The Relationship Between Music Therapy and Dementia, Explained
In psychology, music therapy is widely regarded as being a highly effective method of treating various forms of mental illness from mood disorders to genetic or inherited physical disabilities.
In recent years, music therapy has increasingly been used to communicate and interact with patients suffering from dementia. To find out more about this phenomenon, Joanne Davies, Director of Care from My Care My Home spoke to Healthworks Collective about the relationship between music and dementia, explaining how it could be a vital tool in helping reconnect with our loved ones.
What is Music Therapy?
American poet Henry Wadsworth Longfellow once said that “Music is the universal language of mankind.” No matter our location, differences, or age, music is a force that connects people from all walks of life.
In recognition of this, researchers have been keen to theorize the impact that music has on our brains. This has subsequently resulted in the creation of music therapy.
Music therapy is a psychological practice that involves the use of music in order to establish a bond with patients and help unlock deeper connections within their psyche. It is used for all sorts of purposes like helping new-borns recognise their parents, to maintaining a form of communication with dementia patients.
As dementia causes the brain to deteriorate, many functions of daily life can become impacted. This has since led many doctors towards implementing music therapy for their patients as a potential means of providing both entertainment and prolonging the brain’s abilities.
Music therapy is delivered in multiple ways, with the most common ones being:
- Listening to favourite songs
- Playing instruments
- Singing alone or in a group
- Watching live performances
For many of us, a song can signpost some significant points of our lives; the first dance at a wedding, or a number one hit from years before. By playing these musical pieces back later in life, we are able to tap into our long-term musical memory and relive our experiences.
Due to many dementia patients losing their memory, this aspect of music therapy can be vital in retaining memories for as long as possible.
Increasing Brain Activity
Tapping along to a beat or humming a rhythm to a song can keep our brains active. There is much evidence to show that listening to music lights up certain parts of the brain, specifically the sectors responsible for emotion.
Reducing Stress and Anxiety
Certain songs and chord progressions can have a positive or negative impact on our feelings. Major notes are typically associated with happy, positive thoughts, whereas minor notes are associated with sad and negative ones.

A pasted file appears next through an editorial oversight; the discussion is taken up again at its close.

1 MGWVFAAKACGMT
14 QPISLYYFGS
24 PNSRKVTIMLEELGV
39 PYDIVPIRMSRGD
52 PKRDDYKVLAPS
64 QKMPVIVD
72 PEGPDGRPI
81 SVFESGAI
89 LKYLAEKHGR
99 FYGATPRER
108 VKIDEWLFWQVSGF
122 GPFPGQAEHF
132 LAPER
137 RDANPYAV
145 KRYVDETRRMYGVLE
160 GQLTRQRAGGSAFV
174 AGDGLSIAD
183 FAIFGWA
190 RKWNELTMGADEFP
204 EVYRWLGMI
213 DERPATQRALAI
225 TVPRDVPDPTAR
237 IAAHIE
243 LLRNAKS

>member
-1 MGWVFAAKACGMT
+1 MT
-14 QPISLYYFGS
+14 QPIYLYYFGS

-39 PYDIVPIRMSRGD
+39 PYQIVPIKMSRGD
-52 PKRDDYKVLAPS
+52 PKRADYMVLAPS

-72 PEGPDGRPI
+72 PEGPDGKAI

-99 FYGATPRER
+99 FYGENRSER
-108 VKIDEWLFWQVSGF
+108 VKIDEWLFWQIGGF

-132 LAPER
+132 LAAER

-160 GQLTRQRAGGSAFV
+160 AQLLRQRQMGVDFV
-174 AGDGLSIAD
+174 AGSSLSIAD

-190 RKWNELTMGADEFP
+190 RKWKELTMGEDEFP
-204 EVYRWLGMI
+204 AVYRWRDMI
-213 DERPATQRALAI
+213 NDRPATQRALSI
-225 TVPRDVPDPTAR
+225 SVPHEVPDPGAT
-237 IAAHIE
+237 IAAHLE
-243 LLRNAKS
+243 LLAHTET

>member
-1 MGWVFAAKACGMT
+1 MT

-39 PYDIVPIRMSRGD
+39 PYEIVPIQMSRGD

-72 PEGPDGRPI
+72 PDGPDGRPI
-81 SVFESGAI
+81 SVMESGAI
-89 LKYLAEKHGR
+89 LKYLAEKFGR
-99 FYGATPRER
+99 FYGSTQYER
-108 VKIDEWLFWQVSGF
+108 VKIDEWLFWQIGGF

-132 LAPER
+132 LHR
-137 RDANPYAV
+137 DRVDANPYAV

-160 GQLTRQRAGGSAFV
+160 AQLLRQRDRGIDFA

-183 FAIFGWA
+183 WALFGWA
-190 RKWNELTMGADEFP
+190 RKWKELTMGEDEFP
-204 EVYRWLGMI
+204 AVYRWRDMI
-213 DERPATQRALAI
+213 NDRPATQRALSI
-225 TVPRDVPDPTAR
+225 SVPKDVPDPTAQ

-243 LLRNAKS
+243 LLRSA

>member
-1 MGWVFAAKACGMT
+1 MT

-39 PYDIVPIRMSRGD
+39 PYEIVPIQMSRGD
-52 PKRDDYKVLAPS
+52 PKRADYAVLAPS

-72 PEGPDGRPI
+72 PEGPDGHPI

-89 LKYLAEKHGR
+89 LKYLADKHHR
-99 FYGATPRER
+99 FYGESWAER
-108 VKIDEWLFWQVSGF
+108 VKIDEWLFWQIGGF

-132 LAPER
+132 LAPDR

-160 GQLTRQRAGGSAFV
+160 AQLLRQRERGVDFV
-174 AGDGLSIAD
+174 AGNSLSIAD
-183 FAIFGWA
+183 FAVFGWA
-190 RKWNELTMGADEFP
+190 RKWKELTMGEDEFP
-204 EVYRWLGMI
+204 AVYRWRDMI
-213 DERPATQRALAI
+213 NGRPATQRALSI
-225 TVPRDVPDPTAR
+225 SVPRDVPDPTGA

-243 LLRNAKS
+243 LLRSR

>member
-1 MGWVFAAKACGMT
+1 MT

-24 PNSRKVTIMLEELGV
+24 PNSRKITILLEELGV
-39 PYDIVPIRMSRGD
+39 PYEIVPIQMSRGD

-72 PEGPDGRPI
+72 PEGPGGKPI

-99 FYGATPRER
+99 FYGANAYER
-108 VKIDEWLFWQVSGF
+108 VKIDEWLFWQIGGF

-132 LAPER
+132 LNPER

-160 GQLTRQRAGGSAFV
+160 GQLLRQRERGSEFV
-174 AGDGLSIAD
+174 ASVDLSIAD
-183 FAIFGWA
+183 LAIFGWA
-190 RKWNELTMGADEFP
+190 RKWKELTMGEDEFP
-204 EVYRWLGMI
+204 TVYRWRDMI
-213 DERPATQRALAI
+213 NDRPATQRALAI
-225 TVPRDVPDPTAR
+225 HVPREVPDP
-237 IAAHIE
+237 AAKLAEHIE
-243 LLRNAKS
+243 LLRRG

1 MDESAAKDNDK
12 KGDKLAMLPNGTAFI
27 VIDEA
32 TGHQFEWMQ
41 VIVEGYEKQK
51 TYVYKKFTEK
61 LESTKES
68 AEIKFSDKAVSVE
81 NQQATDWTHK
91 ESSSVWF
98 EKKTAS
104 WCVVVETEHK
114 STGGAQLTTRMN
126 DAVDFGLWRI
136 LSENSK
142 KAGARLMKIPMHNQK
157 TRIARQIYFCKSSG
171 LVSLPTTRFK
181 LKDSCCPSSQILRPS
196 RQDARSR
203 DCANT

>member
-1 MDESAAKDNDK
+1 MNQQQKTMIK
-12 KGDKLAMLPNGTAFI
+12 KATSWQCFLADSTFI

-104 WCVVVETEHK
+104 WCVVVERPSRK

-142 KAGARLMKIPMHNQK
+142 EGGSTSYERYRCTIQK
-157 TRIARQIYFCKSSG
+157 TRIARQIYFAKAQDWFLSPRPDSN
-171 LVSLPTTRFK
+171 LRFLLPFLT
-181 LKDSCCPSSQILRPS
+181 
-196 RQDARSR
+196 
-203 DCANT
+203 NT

Depending on the mood, setting and musical preference, playing music can significantly reduce stress and anxiety for both patients and nurses. This is due to the way in which we respond to music, the context of the song, and of course the memory that has been associated with it.
How To Use Music Therapy
While music therapy can only truly be delivered by an expert, there are ways in which some of its findings can be implemented at home:
- Find out musical preferences: Almost everyone has a favourite song, artist or genre. To get the best response possible from music therapy, consider creating a playlist of the person’s favourite songs that you know they will enjoy. If you’re finding it difficult, try looking for popular music at certain points in their lifetime.
- Observing reactions: Every person is different, so be sure to carefully monitor reactions to different pieces of music and adjust your approach as necessary. Some songs may cause more distress than good, so please ensure utmost vigilance at all times.
- Join in: Music is a social experience. From gigs to concerts, they are mostly enjoyed as part of a crowd or with friends. Try singing along with your loved ones, you may find that memories will come flooding back in no time.
Professional Guidance and Advice
Implementing music therapy into a care regime takes time and patience. Thankfully, My Care My Home can offer a much needed helping hand.
My Care My Home is a provider of multiple forms of care services in Wales and England. From offering professional information and advice, to shortlisting potential care providers, their expert team are able to assist with many functions of caregiving no matter the circumstance.